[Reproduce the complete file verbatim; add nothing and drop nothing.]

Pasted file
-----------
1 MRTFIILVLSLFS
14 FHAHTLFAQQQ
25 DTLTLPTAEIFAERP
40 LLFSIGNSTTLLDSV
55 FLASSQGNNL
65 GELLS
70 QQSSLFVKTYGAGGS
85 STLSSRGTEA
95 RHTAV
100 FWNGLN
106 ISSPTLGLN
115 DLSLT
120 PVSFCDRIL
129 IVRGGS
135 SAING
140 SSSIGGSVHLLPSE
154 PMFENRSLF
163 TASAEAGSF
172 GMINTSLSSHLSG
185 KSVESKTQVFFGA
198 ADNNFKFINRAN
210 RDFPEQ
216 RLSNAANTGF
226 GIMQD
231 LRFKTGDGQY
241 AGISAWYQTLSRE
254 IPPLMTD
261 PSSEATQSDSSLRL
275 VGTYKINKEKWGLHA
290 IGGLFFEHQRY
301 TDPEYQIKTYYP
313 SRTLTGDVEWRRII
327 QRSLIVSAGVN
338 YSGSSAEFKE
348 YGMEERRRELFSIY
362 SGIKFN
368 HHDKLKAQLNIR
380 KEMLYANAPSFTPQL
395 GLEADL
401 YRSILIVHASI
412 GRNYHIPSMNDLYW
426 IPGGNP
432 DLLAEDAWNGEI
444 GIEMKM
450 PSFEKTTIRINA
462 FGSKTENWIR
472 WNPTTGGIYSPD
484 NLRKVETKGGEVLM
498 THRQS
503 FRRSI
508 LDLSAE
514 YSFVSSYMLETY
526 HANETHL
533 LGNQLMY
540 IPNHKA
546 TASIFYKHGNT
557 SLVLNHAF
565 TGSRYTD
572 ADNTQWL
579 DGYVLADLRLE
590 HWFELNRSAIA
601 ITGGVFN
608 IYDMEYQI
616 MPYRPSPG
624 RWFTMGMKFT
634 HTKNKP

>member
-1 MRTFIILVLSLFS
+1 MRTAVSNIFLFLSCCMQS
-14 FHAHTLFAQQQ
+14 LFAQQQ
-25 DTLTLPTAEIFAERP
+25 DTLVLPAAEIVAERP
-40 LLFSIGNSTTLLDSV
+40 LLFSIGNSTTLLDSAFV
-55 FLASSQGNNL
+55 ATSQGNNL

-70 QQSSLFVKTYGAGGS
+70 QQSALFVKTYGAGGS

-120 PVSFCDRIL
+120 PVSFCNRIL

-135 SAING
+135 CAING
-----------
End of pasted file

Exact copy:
1 MRTFIILVLSLFS
14 FHAHTLFAQQQ
25 DTLTLPTAEIFAERP
40 LLFSIGNSTTLLDSV
55 FLASSQGNNL
65 GELLS
70 QQSSLFVKTYGAGGS
85 STLSSRGTEA
95 RHTAV
100 FWNGLN
106 ISSPTLGLN
115 DLSLT
120 PVSFCDRIL
129 IVRGGS
135 SAING
140 SSSIGGSVHLLPSE
154 PMFENRSLF
163 TASAEAGSF
172 GMINTSLSSHLSG
185 KSVESKTQVFFGA
198 ADNNFKFINRAN
210 RDFPEQ
216 RLSNAANTGF
226 GIMQD
231 LRFKTGDGQY
241 AGISAWYQTLSRE
254 IPPLMTD
261 PSSEATQSDSSLRL
275 VGTYKINKEKWGLHA
290 IGGLFFEHQRY
301 TDPEYQIKTYYP
313 SRTLTGDVEWRRII
327 QRSLIVSAGVN
338 YSGSSAEFKE
348 YGMEERRRELFSIY
362 SGIKFN
368 HHDKLKAQLNIR
380 KEMLYANAPSFTPQL
395 GLEADL
401 YRSILIVHASI
412 GRNYHIPSMNDLYW
426 IPGGNP
432 DLLAEDAWNGEI
444 GIEMKM
450 PSFEKTTIRINA
462 FGSKTENWIR
472 WNPTTGGIYSPD
484 NLRKVETKGGEVLM
498 THRQS
503 FRRSI
508 LDLSAE
514 YSFVSSYMLETY
526 HANETHL
533 LGNQLMY
540 IPNHKA
546 TASIFYKHGNT
557 SLVLNHAF
565 TGSRYTD
572 ADNTQWL
579 DGYVLADLRLE
590 HWFELNRSAIA
601 ITGGVFN
608 IYDMEYQI
616 MPYRPSPG
624 RWFTMGMKFT
634 HTKNKP

>member
-1 MRTFIILVLSLFS
+1 MRTAVSNIFLFLSCCMQS
-14 FHAHTLFAQQQ
+14 LFAQQQ
-25 DTLTLPTAEIFAERP
+25 DTLVLPAAEIVAERP
-40 LLFSIGNSTTLLDSV
+40 LLFSIGNSTTLLDSAFV
-55 FLASSQGNNL
+55 ATSQGNNL

-70 QQSSLFVKTYGAGGS
+70 QQSALFVKTYGAGGS

-120 PVSFCDRIL
+120 PVSFCNRIL

-135 SAING
+135 CAING